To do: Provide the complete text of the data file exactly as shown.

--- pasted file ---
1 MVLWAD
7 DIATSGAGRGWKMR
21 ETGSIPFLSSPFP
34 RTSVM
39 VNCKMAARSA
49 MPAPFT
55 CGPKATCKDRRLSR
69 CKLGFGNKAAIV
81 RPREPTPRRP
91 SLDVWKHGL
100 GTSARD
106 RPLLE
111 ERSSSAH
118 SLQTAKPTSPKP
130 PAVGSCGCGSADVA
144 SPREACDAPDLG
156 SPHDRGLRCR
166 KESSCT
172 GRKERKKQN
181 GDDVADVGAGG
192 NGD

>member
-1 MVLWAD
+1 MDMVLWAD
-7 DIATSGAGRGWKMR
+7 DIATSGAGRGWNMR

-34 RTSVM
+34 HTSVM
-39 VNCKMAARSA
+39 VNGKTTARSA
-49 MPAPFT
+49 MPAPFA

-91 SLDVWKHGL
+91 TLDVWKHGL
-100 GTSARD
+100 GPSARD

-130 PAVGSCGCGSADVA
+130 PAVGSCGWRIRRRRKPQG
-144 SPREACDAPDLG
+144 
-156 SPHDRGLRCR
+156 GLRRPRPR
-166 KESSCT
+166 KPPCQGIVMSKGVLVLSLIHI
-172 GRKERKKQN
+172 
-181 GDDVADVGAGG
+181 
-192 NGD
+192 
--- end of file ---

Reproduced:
1 MVLWAD
7 DIATSGAGRGWKMR
21 ETGSIPFLSSPFP
34 RTSVM
39 VNCKMAARSA
49 MPAPFT
55 CGPKATCKDRRLSR
69 CKLGFGNKAAIV
81 RPREPTPRRP
91 SLDVWKHGL
100 GTSARD
106 RPLLE
111 ERSSSAH
118 SLQTAKPTSPKP
130 PAVGSCGCGSADVA
144 SPREACDAPDLG
156 SPHDRGLRCR
166 KESSCT
172 GRKERKKQN
181 GDDVADVGAGG
192 NGD

>member
-1 MVLWAD
+1 MDMVLWAD
-7 DIATSGAGRGWKMR
+7 DIATSGAGRGWNMR

-34 RTSVM
+34 HTSVM
-39 VNCKMAARSA
+39 VNGKTTARSA
-49 MPAPFT
+49 MPAPFA

-91 SLDVWKHGL
+91 TLDVWKHGL
-100 GTSARD
+100 GPSARD

-130 PAVGSCGCGSADVA
+130 PAVGSCGWRIRRRRKPQG
-144 SPREACDAPDLG
+144 
-156 SPHDRGLRCR
+156 GLRRPRPR
-166 KESSCT
+166 KPPCQGIVMSKGVLVLSLIHI
-172 GRKERKKQN
+172 
-181 GDDVADVGAGG
+181 
-192 NGD
+192 